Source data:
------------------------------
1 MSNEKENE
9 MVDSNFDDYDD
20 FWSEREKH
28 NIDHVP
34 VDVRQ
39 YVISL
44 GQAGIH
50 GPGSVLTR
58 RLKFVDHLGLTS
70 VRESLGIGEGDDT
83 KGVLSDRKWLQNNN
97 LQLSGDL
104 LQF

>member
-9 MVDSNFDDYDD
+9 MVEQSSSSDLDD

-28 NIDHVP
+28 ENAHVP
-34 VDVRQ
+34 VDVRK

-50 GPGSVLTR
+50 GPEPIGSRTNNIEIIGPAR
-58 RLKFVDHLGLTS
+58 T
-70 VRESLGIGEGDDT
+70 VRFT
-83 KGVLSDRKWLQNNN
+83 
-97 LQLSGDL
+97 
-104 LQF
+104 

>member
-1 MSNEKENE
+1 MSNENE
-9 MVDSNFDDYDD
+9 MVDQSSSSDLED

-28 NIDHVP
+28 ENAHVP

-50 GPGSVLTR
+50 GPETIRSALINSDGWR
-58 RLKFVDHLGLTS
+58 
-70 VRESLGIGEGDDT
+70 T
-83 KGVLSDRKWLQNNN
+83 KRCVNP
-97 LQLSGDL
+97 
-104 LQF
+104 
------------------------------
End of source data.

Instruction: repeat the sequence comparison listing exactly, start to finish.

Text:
1 MSNEKENE
9 MVDSNFDDYDD
20 FWSEREKH
28 NIDHVP
34 VDVRQ
39 YVISL
44 GQAGIH
50 GPGSVLTR
58 RLKFVDHLGLTS
70 VRESLGIGEGDDT
83 KGVLSDRKWLQNNN
97 LQLSGDL
104 LQF

>member
-9 MVDSNFDDYDD
+9 MVEQSSSSDLDD

-28 NIDHVP
+28 ENAHVP
-34 VDVRQ
+34 VDVRK

-50 GPGSVLTR
+50 GPEPIGSRTNNIEIIGPAR
-58 RLKFVDHLGLTS
+58 T
-70 VRESLGIGEGDDT
+70 VRFT
-83 KGVLSDRKWLQNNN
+83 
-97 LQLSGDL
+97 
-104 LQF
+104 

>member
-1 MSNEKENE
+1 MSNENE
-9 MVDSNFDDYDD
+9 MVDQSSSSDLED

-28 NIDHVP
+28 ENAHVP

-50 GPGSVLTR
+50 GPETIRSALINSDGWR
-58 RLKFVDHLGLTS
+58 
-70 VRESLGIGEGDDT
+70 T
-83 KGVLSDRKWLQNNN
+83 KRCVNP
-97 LQLSGDL
+97 
-104 LQF
+104 